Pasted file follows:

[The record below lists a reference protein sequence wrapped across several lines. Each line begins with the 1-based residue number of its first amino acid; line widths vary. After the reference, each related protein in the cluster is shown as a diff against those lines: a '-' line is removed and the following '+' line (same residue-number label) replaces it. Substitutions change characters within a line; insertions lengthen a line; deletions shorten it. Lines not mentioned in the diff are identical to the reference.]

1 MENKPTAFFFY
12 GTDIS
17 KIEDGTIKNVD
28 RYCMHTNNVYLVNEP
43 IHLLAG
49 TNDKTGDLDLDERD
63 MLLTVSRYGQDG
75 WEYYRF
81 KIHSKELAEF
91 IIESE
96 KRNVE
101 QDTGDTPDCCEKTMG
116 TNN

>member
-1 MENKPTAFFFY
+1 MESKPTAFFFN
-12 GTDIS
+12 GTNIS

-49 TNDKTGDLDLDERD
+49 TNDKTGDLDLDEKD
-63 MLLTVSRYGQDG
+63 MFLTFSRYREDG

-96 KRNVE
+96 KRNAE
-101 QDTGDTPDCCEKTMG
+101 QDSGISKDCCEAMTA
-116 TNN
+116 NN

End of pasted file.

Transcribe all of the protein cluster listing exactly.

[The record below lists a reference protein sequence wrapped across several lines. Each line begins with the 1-based residue number of its first amino acid; line widths vary. After the reference, each related protein in the cluster is shown as a diff against those lines: a '-' line is removed and the following '+' line (same residue-number label) replaces it. Substitutions change characters within a line; insertions lengthen a line; deletions shorten it. Lines not mentioned in the diff are identical to the reference.]

1 MENKPTAFFFY
12 GTDIS
17 KIEDGTIKNVD
28 RYCMHTNNVYLVNEP
43 IHLLAG
49 TNDKTGDLDLDERD
63 MLLTVSRYGQDG
75 WEYYRF
81 KIHSKELAEF
91 IIESE
96 KRNVE
101 QDTGDTPDCCEKTMG
116 TNN

>member
-1 MENKPTAFFFY
+1 MESKPTAFFFN
-12 GTDIS
+12 GTNIS

-49 TNDKTGDLDLDERD
+49 TNDKTGDLDLDEKD
-63 MLLTVSRYGQDG
+63 MFLTFSRYREDG

-96 KRNVE
+96 KRNAE
-101 QDTGDTPDCCEKTMG
+101 QDSGISKDCCEAMTA
-116 TNN
+116 NN